(Originally appeared in Lognet 97/2)
The article below is an extended abstract of a talk given by Prof. Kevin Miller at a February 1996 Carnegie Mellon Psychology Department colloquium. Prof. Miller’s permission to reprint it here was obtained for us by James Salsman, the logli who first learned of it and who decided that the Loglan community should know of these interesting results.
Research on the effects of language on cognition has generally been organized around a framework, the Sapir-Whorf hypothesis, that reflects archaic views of both language and cognition. This talk will present a newer framework for thinking about how symbolic systems may affect cognitive development, which will be illustrated in terms of research on the cognitive development of Chinese and American children.
Symbol systems (such as number words, calendars, orthographies, etc.) can affect cognition in three main ways. First, the organization of such a system may impede or facilitate its acquisition. Second, the structure of a symbol system may have consequences for its use by skilled users’ in performing cognitive tasks that require use of the symbols. Finally, the organization of symbols may affect the conceptual understanding users have of the domain the symbols represent. Only the final type of symbolic structure effect falls within the scope of the Sapir-Whorf hypothesis, yet I will argue that effects of the first two types are both more pervasive and more clear-cut.
The Symbolic Structure Effects framework will be used to describe U.S./Chinese cross-cultural research on symbolic development in children’s mastery of numbers, calendar systems, and orthographies.
A clear example of the effects of symbol structure on initial acquisition comes from research on children’s early counting and later learning of Arabic numerals. Both Chinese and English number words [the author uses the, to logli, misleading word names here; I have taken the liberty of replacing his word name with the word word throughout] up to ten consist of a list of words that must be learned by rote (i.e., there’s no way to derive six from five or liu from wu). [There are, of course, just such ways of deriving Loglan digit-words from their 5 prefixed (n- t- f- s- v-) and 3 postfixed (-i -e -o) elements.] After ten, the systems diverge. Chinese has a clear base-ten structure of words consistently used, whereas English number words in the second (“teens”) decade follow a more complex structure used only for numbers in this range. After twenty, both systems of words converge on a roughly base-ten word-formation scheme. These differences in structure are reflected in children’s difficulty in learning to count in Chinese and English, predicting when differences emerge and the kinds of mistakes children make. They also predict the kinds of errors children make when first learning to write Arabic numerals (which are a strict base-ten system).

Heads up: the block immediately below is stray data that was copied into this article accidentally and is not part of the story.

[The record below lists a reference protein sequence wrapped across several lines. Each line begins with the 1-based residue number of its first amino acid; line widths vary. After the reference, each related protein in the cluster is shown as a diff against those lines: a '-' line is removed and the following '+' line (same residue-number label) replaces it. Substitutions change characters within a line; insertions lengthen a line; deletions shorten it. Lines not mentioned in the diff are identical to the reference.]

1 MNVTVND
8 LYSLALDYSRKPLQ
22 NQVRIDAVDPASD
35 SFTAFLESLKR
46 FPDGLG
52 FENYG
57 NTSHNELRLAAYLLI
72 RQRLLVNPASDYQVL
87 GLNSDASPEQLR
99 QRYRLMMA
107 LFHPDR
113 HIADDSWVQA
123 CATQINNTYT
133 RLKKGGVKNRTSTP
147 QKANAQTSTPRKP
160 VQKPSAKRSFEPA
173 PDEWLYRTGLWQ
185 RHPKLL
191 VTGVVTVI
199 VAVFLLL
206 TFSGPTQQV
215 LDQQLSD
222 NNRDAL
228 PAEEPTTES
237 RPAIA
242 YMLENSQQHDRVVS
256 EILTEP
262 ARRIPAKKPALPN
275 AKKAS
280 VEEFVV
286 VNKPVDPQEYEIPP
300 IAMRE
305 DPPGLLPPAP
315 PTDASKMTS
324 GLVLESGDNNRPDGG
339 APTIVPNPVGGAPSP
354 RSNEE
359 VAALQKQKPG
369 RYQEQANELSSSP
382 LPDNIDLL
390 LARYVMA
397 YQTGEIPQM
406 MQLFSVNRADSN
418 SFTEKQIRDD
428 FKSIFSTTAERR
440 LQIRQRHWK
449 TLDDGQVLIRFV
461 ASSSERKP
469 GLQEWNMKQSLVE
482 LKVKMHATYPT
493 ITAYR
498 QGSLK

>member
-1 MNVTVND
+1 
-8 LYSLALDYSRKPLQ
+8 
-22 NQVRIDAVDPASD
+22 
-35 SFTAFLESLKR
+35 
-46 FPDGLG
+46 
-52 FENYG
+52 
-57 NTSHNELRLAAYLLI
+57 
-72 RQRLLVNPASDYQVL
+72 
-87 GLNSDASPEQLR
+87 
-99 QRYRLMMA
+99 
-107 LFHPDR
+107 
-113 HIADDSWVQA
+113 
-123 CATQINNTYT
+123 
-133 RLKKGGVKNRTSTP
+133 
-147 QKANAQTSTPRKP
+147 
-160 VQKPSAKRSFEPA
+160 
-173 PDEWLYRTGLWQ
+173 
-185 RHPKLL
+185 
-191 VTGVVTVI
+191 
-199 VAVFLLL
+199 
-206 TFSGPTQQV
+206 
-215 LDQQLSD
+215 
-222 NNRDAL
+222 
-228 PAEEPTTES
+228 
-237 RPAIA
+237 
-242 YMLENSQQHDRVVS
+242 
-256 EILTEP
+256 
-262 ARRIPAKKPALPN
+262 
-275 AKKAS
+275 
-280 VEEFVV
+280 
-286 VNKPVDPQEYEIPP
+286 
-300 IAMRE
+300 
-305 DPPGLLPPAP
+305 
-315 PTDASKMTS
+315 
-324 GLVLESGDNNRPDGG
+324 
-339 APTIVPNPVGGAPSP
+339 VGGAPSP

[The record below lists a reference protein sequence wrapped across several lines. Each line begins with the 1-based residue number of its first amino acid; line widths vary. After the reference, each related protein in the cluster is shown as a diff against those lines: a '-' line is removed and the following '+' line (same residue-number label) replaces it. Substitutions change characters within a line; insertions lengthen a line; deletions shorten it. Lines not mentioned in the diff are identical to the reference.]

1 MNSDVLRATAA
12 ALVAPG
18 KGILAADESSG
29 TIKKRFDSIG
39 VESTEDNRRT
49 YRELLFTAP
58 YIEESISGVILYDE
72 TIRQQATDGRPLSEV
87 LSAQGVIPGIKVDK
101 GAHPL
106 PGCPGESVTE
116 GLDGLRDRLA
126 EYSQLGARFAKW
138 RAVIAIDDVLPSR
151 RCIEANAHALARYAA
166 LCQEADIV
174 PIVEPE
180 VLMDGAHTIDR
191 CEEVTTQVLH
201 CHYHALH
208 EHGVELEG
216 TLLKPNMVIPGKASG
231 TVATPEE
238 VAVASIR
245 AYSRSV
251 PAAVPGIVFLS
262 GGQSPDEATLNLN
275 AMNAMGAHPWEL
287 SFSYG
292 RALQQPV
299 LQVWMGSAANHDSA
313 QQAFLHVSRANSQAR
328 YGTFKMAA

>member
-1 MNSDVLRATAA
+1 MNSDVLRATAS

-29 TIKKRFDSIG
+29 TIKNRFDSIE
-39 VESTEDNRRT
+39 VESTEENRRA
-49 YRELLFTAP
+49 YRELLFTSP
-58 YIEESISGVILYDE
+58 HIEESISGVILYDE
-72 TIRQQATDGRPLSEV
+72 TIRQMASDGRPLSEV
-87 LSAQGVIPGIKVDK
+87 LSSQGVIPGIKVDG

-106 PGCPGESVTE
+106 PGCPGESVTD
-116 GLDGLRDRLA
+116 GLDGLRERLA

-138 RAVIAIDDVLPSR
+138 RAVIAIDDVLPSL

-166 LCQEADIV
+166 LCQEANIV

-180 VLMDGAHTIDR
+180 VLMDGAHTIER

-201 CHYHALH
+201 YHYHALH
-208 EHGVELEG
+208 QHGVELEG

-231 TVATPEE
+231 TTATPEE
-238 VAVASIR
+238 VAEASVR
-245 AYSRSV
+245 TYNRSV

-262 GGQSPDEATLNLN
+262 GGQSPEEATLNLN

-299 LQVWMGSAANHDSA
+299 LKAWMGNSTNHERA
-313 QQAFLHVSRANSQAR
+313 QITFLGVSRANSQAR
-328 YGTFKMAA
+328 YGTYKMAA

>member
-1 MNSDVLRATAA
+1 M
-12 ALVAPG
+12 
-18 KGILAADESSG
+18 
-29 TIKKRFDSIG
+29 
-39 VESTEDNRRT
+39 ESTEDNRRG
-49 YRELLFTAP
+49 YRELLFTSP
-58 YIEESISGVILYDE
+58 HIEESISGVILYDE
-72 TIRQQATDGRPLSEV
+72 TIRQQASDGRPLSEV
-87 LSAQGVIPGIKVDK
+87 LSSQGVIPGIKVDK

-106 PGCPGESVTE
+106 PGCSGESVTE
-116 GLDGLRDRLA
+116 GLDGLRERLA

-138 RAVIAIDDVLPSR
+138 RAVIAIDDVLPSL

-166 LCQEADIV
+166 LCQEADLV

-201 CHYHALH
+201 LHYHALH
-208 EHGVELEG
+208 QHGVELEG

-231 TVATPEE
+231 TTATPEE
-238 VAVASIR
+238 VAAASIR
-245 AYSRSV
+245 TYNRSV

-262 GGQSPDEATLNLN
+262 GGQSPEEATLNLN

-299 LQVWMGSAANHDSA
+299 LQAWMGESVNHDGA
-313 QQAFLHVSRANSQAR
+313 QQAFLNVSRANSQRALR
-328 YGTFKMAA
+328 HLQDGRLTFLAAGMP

Even after children acquire symbol systems, the structure of those systems can continue to affect cognitive performance. As an example of this, calendar naming systems in Chinese and English will be compared. Chinese uses a basically numerical system for naming days of the weeks and months of the year [as does Loglan]. These differences are reflected in dramatic differences in strategy and speed by both children and adults in tasks where participants were required to perform basic calendar calculations (e.g., Which month comes seven months after February?). The Chinese system [and the Loglan one] lends itself to arithmetical calculation; American subjects tend not to use such algorithms.
Finally, the structure of symbol systems may serve to make certain concepts more or less accessible. Comparisons between Chinese and English in the ability to identify and manipulate linguistic units [have been made]. Comparisons between the languages and orthographies support the following predictions: Chinese children should find it easier than Americans to identify and manipulate syllables, but harder to identify both smaller (phoneme-level) and larger (word-level) units. Even Chinese college students show considerable disagreement among themselves in identifying words. These results indicate that naive conceptions of linguistic units such as phonemes, syllables, and words are at least partially artifacts of [the] symbolic systems that [we] may choose to represent language in terms of these units.